Director Mike Nichols at his home in Manhattan, N.Y. (Jennifer S. Altman / For…)
Reporting from New York — Mike Nichols is running scared.
"Here's the most mysterious thing to me," says Nichols, a performer and director with an almost golden touch on Broadway and in Hollywood over the past half-century. "I look back at those first plays I did and the first movies I did, and I only have one question, which is, 'What was I so confident about? Where did I get that?' It scares me because I'm not [confident] now at all. I'm anything but confident."
Contemplating the terrors of life seems both apt and incongruous in the course of an interview with Nichols. At 80, before he "hangs up his shingle," as he puts it, the veteran director is scaling what he considers the greatest American play: Arthur Miller's "Death of a Salesman" with Philip Seymour Hoffman as Willy Loman, Linda Emond as his wife and Andrew Garfield as son Biff. In this 1949 epitaph to the American dream, which opens on Broadway on Thursday, a weary salesman clings to his stubborn pride and delusions of success.
As Arthur Miller once wrote of Loman, "Willy is a man who is trying to write his name on a block of ice on a hot July day." In the play, Willy is haunted not only by the specter of failure but also the ghost of his brother, Ben, who taunts him for having turned down his invitation to strike it rich in Alaska, as he did. The elusive dream — "like a diamond shining in the dark, rough and hard" — hangs in the air of the Lomans' modest Brooklyn home like a reproach.
However, Nichols is talking about fear of failing in the context of what most people would consider the epitome of American success. He is conversing in a cool, chic restaurant on the Upper East Side, a few blocks from the 5th Avenue apartment he shares with his glamorous wife, Diane Sawyer. For many years to many people, Nichols was Ben, with his shelves full of honors and tributes, including an Oscar, four Emmys and nine Tony Awards. Richard Burton, who starred with Elizabeth Taylor in Nichols' first film in 1966, "Who's Afraid of Virginia Woolf?," wrote in his diary that the director was only one of the two men — the other was Noel Coward — who could change the world just by entering a room. "They're as bland as butter and brilliant as diamonds," he wrote.
Nichols doesn't see it that way. "I've been very lucky, but I feel so much the opposite.... It's so far from my experience," he says of any perception that he's grabbed the brass ring. "No sane person ever thinks, 'I'm it, man, they're nowhere as good as me.'"
Lustily tearing into lunch, casually dressed in rumpled khakis and a sweater over an untucked shirt, Nichols is hardly "bland." A bit more frail perhaps but robustly good company, a witty raconteur dispensing self-deprecating anecdotes. When Nichols hears Burton's description of him, he laughs. "I don't know what he's talking about." The idea that he comes to any project with anything other than questions and insecurities is unfathomable to him.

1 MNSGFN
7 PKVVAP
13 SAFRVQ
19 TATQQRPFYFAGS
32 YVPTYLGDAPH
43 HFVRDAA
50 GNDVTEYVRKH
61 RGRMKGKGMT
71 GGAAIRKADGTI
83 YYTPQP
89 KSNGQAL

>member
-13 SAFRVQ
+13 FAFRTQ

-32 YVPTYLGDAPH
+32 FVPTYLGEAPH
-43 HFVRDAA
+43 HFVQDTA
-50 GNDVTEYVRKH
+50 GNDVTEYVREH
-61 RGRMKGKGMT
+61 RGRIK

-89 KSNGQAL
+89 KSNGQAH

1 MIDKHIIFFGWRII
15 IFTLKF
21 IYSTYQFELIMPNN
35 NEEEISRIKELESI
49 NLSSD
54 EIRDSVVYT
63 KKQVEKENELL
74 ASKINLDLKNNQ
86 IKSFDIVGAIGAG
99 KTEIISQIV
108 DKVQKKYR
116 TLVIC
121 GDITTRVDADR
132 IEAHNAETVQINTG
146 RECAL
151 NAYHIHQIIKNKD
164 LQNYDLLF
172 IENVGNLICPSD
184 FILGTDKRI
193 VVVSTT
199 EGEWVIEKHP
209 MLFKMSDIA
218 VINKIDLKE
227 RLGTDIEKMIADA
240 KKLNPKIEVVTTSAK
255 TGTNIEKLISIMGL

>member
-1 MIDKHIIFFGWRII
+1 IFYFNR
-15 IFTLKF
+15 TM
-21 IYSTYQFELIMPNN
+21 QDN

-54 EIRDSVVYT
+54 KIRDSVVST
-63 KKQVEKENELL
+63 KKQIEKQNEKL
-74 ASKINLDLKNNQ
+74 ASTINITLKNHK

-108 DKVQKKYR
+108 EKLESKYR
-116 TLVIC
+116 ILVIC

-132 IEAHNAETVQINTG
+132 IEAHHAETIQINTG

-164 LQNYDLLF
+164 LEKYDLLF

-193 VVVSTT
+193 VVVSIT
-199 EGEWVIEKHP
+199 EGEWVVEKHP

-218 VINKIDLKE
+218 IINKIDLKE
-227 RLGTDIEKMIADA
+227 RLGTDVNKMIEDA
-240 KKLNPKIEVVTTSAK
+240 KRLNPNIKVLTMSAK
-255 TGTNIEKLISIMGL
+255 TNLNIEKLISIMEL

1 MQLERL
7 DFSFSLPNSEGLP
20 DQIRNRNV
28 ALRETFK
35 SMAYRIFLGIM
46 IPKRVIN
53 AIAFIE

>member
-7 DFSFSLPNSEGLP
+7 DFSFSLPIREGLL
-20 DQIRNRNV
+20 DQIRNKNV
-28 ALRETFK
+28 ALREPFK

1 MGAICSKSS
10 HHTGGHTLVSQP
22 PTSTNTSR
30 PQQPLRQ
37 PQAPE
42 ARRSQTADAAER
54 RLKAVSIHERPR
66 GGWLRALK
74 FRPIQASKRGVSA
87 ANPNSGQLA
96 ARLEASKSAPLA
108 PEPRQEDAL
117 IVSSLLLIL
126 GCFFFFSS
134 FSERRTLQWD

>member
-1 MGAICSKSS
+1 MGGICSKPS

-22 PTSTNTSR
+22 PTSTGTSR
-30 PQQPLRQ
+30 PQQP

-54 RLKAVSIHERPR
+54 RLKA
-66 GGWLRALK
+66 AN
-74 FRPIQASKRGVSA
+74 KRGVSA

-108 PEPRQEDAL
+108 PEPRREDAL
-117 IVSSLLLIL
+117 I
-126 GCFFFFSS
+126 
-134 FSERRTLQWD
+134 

"Directing is mystifying," he continues. "It's a long, long, skid on an icy road, and you do the best you can trying to stay on the road.... If you're still here when you come out of the spin, it's a relief. But you've got to have the terror if you're going to do anything worthwhile. "
In fact, Nichols faced just such a crisis at the beginning of rehearsals for "Death of a Salesman" despite having assembled a stellar cast. The director had directed Hoffman before — in "Charlie Wilson's War," for which the actor was nominated for a supporting actor Oscar, and in "The Seagull" in Central Park's Delacorte Theatre. He had been impressed with Garfield's performance in the film "The Social Network" and had heard good reports about his London stage performances from Scott Rudin, producer of "Death of a Salesman."
"Phil is a monster onstage, and so is Andrew, and Linda is such a real and startling actress," says Nichols. Even so, it was daunting to follow in the footsteps of his mentor and hero Elia Kazan, who had directed the 1949 production, a risk accentuated by Nichols' decision to re-create the original Jo Mielziner sets and use Alex North's original score. "I was unnerved on that first day and told them so."
Emond says that the admission had a salutary effect. "Mike doesn't compartmentalize his honesty. He's honest about absolutely everything," she says. "So it made it possible for us to be open, candid, raw in the best possible way."
The actors' reaction, Nichols says, was practical. They simply got to work. "There is not a trace of self-pity," says Nichols. A breakthrough came one afternoon while rehearsing the scene in which Biff punctures his father's pathetic grandiosity. "I'm a dime a dozen and so are you!" he screams. At that moment, Hoffman rapaciously kissed Garfield on the lips. Nichols recalls, "I thought, 'We're there. This is ours.' We found a physical expression for what is at the heart of these two guys, this love of father and son."